By the mid-1700s, 20 to 25 percent of Delaware’s population was enslaved with few legal rights. Indeed, some of Delaware’s earliest legal discrimination of the basis of race began with the enactment of the first Black Codes, beginning with a law entitled “For the Trials of Negroes” in 1700. These laws, along with the fact that Black lives would be bought and sold along the Dover Green’s margins until the end of the Civil War, made the courthouse and The Green represent something very different to African Americans than the welcoming space it was to their white counterparts.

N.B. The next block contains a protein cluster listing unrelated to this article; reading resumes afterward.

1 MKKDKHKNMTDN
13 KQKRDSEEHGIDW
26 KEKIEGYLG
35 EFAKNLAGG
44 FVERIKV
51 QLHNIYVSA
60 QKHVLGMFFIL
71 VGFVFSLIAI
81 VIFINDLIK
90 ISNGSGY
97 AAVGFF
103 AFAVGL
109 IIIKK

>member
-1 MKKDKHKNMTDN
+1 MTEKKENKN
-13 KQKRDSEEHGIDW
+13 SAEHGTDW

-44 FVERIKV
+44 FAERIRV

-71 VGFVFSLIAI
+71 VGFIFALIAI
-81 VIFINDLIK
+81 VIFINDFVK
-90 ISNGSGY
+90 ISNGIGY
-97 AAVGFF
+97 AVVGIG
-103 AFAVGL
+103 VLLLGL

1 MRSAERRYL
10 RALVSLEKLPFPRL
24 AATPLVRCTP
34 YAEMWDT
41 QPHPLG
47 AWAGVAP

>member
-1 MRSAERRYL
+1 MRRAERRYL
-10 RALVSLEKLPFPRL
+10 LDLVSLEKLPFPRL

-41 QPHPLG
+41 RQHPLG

The lives of all of Dover’s residents — both free and enslaved — mingled on The Green. Here they worked, participated in weekly markets and seasonal county fairs, saw public punishments administered, watched militiamen muster and carouse and, on July 29, 1776, first heard the words of the Declaration of Independence as it was read from the courthouse steps. It proclaimed the idea that all men were created equal and launched not just a war for independence but also one of the greatest moral contradictions in American history. The events of that pivotal year also happened to launch Delaware’s own independence, allowing it to formally break away from Pennsylvania in June. The Green heard the ringing calls for change and felt the crackling heat as the portrait of a once-beloved monarch burned in a bonfire set by former British subjects-turned-American revolutionaries.